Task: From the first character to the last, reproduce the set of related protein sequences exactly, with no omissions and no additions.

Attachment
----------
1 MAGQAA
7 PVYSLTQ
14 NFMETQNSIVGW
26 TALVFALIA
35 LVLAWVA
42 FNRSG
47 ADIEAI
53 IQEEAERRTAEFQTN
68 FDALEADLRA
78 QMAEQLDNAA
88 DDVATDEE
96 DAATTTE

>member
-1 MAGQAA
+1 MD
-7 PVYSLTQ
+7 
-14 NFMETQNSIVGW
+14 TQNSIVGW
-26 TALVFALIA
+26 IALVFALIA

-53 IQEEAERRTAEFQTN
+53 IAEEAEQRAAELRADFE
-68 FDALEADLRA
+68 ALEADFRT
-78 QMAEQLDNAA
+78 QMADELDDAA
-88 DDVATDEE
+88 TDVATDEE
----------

1 MAGQAA
7 PVYSLTQ
14 NFMETQNSIVGW
26 TALVFALIA
35 LVLAWVA
42 FNRSG
47 ADIEAI
53 IQEEAERRTAEFQTN
68 FDALEADLRA
78 QMAEQLDNAA
88 DDVATDEE
96 DAATTTE

>member
-1 MAGQAA
+1 MD
-7 PVYSLTQ
+7 
-14 NFMETQNSIVGW
+14 TQNSIVGW
-26 TALVFALIA
+26 IALVFALIA

-53 IQEEAERRTAEFQTN
+53 IAEEAEQRAAELRADFE
-68 FDALEADLRA
+68 ALEADFRT
-78 QMAEQLDNAA
+78 QMADELDDAA
-88 DDVATDEE
+88 TDVATDEE